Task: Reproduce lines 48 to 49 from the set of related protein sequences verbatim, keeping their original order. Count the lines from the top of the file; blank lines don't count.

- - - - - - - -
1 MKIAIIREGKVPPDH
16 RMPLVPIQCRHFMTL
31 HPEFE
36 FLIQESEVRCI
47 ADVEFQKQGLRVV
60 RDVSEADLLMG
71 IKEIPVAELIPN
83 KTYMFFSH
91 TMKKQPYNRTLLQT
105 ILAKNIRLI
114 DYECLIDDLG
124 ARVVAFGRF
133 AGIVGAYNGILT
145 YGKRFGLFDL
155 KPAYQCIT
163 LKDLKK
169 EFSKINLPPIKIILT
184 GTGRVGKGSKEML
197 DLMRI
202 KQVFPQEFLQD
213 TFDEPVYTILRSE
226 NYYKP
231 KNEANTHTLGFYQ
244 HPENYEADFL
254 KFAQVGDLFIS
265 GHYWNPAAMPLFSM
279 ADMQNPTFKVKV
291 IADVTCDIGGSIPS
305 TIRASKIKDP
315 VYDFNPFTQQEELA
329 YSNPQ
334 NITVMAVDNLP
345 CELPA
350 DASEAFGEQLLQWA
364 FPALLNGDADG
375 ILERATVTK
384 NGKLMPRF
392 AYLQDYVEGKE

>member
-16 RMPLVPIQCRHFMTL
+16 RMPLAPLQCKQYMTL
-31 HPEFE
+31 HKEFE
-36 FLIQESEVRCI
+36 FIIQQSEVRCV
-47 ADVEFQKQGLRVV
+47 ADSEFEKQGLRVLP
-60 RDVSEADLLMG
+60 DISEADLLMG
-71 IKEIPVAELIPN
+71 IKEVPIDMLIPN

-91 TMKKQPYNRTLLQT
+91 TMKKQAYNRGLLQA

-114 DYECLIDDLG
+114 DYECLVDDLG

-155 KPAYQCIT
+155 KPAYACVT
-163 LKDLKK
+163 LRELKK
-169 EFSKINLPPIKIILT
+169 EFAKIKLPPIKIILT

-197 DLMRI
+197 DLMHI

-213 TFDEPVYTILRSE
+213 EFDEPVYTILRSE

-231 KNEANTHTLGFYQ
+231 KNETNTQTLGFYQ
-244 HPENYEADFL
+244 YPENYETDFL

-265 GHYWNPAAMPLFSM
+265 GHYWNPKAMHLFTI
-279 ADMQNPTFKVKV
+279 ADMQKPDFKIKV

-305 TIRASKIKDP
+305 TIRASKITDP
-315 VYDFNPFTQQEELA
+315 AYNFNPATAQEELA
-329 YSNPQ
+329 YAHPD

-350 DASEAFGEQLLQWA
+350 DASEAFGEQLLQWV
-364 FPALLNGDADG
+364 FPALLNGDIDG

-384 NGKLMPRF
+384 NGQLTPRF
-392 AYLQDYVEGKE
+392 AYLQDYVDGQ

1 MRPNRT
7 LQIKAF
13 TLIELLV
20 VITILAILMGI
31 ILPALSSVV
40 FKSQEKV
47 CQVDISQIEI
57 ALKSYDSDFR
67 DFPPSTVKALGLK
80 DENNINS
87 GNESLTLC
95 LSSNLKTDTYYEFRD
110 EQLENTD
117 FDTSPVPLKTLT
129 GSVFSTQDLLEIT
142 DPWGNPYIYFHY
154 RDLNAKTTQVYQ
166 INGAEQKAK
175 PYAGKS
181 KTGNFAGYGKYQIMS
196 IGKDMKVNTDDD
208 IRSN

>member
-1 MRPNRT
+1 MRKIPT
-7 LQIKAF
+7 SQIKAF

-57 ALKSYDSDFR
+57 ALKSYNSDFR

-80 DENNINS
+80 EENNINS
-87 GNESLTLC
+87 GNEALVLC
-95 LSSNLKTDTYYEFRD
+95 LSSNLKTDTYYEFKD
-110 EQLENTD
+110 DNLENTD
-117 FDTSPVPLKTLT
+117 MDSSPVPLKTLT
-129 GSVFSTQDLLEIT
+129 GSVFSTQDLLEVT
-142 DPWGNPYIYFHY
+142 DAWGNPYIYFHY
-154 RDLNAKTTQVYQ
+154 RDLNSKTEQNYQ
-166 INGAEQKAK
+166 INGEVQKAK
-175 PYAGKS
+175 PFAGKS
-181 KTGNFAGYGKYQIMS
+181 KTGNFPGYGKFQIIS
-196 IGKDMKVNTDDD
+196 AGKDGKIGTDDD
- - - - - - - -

-60 RDVSEADLLMG
+60 DISEADLLMG